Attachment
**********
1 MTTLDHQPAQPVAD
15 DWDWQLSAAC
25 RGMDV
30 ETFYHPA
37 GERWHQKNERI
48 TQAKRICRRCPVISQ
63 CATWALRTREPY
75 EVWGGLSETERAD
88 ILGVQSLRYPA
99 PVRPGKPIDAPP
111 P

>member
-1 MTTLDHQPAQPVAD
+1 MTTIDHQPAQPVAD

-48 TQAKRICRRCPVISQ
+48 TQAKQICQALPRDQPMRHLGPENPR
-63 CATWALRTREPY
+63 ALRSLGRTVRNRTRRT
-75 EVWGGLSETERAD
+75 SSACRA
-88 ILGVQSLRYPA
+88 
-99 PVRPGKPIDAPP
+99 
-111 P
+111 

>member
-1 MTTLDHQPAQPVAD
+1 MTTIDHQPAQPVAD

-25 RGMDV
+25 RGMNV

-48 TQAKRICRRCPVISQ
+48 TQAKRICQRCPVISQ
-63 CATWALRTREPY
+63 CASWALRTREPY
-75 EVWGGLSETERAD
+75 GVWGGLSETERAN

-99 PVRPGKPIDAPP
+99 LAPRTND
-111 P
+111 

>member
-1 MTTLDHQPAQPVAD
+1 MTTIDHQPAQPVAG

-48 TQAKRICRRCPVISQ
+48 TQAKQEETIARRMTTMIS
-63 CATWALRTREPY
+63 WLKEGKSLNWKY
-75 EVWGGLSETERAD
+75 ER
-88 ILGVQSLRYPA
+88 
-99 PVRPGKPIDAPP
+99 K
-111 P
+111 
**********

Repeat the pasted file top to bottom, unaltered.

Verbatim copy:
1 MTTLDHQPAQPVAD
15 DWDWQLSAAC
25 RGMDV
30 ETFYHPA
37 GERWHQKNERI
48 TQAKRICRRCPVISQ
63 CATWALRTREPY
75 EVWGGLSETERAD
88 ILGVQSLRYPA
99 PVRPGKPIDAPP
111 P

>member
-1 MTTLDHQPAQPVAD
+1 MTTIDHQPAQPVAD

-48 TQAKRICRRCPVISQ
+48 TQAKQICQALPRDQPMRHLGPENPR
-63 CATWALRTREPY
+63 ALRSLGRTVRNRTRRT
-75 EVWGGLSETERAD
+75 SSACRA
-88 ILGVQSLRYPA
+88 
-99 PVRPGKPIDAPP
+99 
-111 P
+111 

>member
-1 MTTLDHQPAQPVAD
+1 MTTIDHQPAQPVAD

-25 RGMDV
+25 RGMNV

-48 TQAKRICRRCPVISQ
+48 TQAKRICQRCPVISQ
-63 CATWALRTREPY
+63 CASWALRTREPY
-75 EVWGGLSETERAD
+75 GVWGGLSETERAN

-99 PVRPGKPIDAPP
+99 LAPRTND
-111 P
+111 

>member
-1 MTTLDHQPAQPVAD
+1 MTTIDHQPAQPVAG

-48 TQAKRICRRCPVISQ
+48 TQAKQEETIARRMTTMIS
-63 CATWALRTREPY
+63 WLKEGKSLNWKY
-75 EVWGGLSETERAD
+75 ER
-88 ILGVQSLRYPA
+88 
-99 PVRPGKPIDAPP
+99 K
-111 P
+111 